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Contributed by 
sonnyjim/Mike Nellis
People in story: 
1425123 RQMS Alfred E Nellis
Location of story: 
Thailand on the Railway of Death
Background to story: 
Article ID: 
Contributed on: 
20 December 2003

For about four months, conditions were favourable, although the food was bad, the work was hard but not killing. P.O.W.'s according to rank were paid:- Officer's 50 to 30 dollars a month [scaled down on rank], W.O's 30 cents, N.C.O's [Corporals and above] 25 cents, others 20 cents per day paid every 10 days, with reductions according to Rank for Medical supplies, Sick and Messing. [No sick received pay and only got half rations], no money was paid to ranks less officers, it went into a canteen fund, to buy extra sugar, oil, meat (Report on the next page), salt, peanuts, eggs, etc., to supplement I.J.A. Rations. With the remainder, Ranks were paid in kind, cigarettes, tobacco, eggs, etc., therefore the sick were allowed eggs, some cigarettes and tobacco. The serious sick got the organs of pig and cattle, [this was not so at all camps, camps higher up the river were unable to buy any of these commodities, and very little I.J.A supplies]. as regards meat:- In late December, the British Camp Commandant, asked the N**s for more rations, especially meat, the sick were increasing, and the N**s continually shouting for men for work. If better and more food and medical supplies were issued then the sick would decrease, therefore more working men would become available. The N**s stated that this was impossible, but more men must be made available for work. The British Camp Commandant then asked, if he could buy cattle from the Canteen funds, this the N** agreed to, so for the next four months we had meat, not lot but enough to give us nourishment.
In February 1943, two subsidiary camps were opened, three miles from the main camp, one North one South. All good times ceased, the railway was being made too slowly, it must be speeded up, more men must go out to work, cook-house and administrative staff were reduced, sick were sorted out, the least sick were made to go out to work. Work became much harder, at each camp, a rail track had to be made and cut by hand with chisel and hammer around cliff faces and bridges made. Men commenced work at 7.00 am until their task was completed, often working until their tasks were completed at 2.00 am the next morning. Dinner was taken out to them, consisting of boiled rice and dried salted fish, a piece 6 inches long by 2 inches wide and thick and full of unchewable bones. Sometimes a pint of tea, not often, the only drink they got was what they took out with them in their water bottles, [if they had one]. A meal was provided when they returned to camp after work had ceased. Boots were becoming things of the past, P.O.W.s working barefooted or working with a piece of wood held by a piece of cloth around the toes on the feet. Clothing also became worn out or had been cut up for dressings, men had no shorts or shirts, but wore only a loin cloth or shorts made from rice sacks. Sickness increased, but men still had to work.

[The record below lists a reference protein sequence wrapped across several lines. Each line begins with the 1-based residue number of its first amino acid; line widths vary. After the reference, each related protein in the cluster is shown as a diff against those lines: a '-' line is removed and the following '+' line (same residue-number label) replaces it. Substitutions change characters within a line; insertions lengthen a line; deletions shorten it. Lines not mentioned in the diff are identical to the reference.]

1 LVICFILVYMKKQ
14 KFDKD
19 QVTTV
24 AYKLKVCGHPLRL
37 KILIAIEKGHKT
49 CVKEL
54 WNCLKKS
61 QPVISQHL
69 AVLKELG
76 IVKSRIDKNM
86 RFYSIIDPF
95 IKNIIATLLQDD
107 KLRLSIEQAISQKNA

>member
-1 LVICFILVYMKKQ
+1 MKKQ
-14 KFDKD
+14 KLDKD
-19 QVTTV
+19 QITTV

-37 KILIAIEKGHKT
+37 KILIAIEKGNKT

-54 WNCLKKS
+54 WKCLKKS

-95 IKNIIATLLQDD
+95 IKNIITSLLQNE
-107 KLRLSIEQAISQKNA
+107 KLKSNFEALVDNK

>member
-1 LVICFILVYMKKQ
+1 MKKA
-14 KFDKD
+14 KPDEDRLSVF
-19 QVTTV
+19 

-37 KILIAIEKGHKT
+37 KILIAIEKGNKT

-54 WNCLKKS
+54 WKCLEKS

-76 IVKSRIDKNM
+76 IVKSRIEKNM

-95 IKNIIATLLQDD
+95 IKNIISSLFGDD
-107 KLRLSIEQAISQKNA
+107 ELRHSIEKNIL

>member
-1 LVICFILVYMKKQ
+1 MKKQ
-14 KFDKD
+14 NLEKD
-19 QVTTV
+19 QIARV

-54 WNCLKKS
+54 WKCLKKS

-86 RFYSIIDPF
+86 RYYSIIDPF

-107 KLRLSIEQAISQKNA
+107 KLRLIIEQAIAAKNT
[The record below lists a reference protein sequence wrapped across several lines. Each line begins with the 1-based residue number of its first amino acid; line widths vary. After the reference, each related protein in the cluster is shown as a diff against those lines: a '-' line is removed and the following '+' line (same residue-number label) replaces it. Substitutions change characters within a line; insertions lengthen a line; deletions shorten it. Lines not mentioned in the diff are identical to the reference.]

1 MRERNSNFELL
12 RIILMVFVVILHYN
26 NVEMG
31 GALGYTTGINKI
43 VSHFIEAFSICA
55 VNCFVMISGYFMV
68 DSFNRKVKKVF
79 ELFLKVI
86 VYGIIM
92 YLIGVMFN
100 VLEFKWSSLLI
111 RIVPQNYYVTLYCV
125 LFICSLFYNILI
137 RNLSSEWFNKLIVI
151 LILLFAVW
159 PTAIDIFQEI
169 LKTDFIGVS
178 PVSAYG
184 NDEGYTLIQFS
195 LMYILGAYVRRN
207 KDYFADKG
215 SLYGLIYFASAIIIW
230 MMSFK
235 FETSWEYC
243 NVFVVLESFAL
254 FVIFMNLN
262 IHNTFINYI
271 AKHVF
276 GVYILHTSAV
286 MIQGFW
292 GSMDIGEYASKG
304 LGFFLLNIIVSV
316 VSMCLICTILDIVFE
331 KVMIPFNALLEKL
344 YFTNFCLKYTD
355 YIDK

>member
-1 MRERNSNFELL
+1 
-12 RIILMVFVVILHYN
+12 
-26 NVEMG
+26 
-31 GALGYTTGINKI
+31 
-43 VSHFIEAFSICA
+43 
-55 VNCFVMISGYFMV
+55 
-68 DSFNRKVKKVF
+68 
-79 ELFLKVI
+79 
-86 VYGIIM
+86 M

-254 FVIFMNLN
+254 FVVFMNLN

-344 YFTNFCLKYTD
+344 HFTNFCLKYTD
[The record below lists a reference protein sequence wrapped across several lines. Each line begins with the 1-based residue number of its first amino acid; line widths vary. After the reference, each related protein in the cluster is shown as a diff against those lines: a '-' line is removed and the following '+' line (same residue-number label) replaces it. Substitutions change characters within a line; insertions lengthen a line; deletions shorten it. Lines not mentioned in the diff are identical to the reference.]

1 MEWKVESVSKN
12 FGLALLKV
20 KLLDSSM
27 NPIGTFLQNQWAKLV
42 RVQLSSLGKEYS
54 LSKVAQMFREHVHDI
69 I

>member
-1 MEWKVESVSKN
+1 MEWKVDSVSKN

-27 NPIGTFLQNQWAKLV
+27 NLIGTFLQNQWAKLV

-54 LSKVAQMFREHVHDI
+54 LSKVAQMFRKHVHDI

In March, thousands of P.O.W's from camps further down the river, where the railway had been completed began to arrive, food became worse, these P.O.W's were made to supplement work on the rock-faces, sleeping in the open, no accommodation being available, beatings increased, men being beaten by bamboo, spade, iron bars or anything the N**s could lay their hands on, the 'Speedo' had commenced.